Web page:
The degree was brilliant, I unleashed my creativity and I embraced spending more time with my daughter. However, I was having trouble finding the energy to write my novel. I would sit staring at a blank page. This went on for hour after hour.
In 2012, after six years of chipping away at my writing, I finally finished my 50,000-word middle-grade fantasy, Dragon Flu. I entered it into a competition and it won an award for ‘Book of the Year 2012’. I was relieved and elated. I started submitting it to agents. The feedback was positive but many asked whether I had written anything else. They wanted confirmation that I was not a one-book author and that I would have further work to publish if they took a chance on representing me.
At this point, I had to ask myself – could I spend six years writing a second book?
Did I have the energy to do it?
I was studying again, a Master’s in Writing for Children, and my daughter needed my support as she was taking exams. Then I started wondering. Why had it taken me six years? 50,000 words over six years equates to 160 words a week or 23 words a day. The numbers were eye-opening, to say the least.
A conversation with my university tutor helped me to gain clarity. She asked me whether I thought my writing was important. I told her it was, after all, I had spent five years learning about the craft and six years writing. It was very important. She then questioned why I was not making it a priority.
This thought-provoking conversation brought it all into perspective. I was putting everything in my life before writing. It was brushed aside as I gave myself permission to do everything else except write.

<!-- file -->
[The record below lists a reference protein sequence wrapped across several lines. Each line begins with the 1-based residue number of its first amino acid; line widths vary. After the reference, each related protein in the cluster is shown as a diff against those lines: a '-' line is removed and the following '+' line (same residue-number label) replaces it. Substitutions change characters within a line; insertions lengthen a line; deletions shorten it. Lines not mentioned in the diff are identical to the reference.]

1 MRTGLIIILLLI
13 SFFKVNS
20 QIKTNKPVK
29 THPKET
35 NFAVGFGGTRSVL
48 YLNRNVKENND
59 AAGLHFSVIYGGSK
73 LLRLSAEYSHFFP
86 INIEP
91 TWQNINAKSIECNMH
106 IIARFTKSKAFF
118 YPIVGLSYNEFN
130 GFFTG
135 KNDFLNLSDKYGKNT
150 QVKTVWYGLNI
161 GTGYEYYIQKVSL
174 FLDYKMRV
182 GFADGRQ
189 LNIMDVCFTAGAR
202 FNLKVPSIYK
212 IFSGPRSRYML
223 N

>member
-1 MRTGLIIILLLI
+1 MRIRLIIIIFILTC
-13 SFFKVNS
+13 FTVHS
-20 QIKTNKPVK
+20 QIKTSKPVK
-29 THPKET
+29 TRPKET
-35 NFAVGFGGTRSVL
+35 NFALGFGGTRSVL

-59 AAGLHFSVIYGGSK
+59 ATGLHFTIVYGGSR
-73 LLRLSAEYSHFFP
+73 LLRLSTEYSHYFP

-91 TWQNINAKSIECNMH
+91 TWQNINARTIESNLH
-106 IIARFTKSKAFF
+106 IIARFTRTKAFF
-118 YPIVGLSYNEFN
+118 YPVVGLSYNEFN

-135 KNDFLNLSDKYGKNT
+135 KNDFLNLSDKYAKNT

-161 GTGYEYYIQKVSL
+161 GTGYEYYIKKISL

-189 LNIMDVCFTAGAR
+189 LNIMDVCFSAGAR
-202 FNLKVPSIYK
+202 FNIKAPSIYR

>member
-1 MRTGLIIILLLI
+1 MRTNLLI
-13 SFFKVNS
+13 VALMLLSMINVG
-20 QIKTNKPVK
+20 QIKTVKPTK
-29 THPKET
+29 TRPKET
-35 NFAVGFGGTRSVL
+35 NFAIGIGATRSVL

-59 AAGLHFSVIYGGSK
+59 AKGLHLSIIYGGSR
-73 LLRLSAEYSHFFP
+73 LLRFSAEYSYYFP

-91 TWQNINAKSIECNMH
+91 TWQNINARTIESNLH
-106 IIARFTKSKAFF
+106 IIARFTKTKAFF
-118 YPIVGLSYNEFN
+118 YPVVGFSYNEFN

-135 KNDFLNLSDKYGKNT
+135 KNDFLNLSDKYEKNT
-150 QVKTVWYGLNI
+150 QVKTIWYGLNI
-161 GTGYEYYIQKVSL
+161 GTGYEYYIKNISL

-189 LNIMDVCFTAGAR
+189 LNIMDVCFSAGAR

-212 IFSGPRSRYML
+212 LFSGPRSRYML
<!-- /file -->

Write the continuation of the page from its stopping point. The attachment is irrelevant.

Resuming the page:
Each time I started writing, I would question myself. Why wasn’t I doing all the other important things that needed doing? Writing felt almost selfish.
I would not take the same kind of attitude with anyone else. I realised that I would encourage them to be creative because creativity is not a selfish act. It is essential, for our mental health and for our wellbeing.
Over the next three years, I began to embrace this new-found belief and way of thinking. I produced more short stories, which was great writing practice. I read plenty of fiction alongside books and articles about time management, self-motivation and self-organisation. I listened to podcasts and audio books on beating procrastination.
Then came another huge change in my mindset.
I took a diploma in Life Coaching and Neuro-Linguistic Programming. Negatives became positives and I encouraged myself more. The quality and quantity of my writing increased. I applied everything I’d learned to my writing and completed my second novel just six months later. I submitted it to a national literacy group – and they bought it!
I’m currently working on the last of a series of three chapter books: A Rat Called Twelve, Twelve and a Bit, and Twelve and a Bit More.
It’s my mission to put everything I’ve learned these past few years together and share it with you, and to build a positive, thriving, supportive community of likeminded writers around it. I look forward to getting to know your story along the way as well.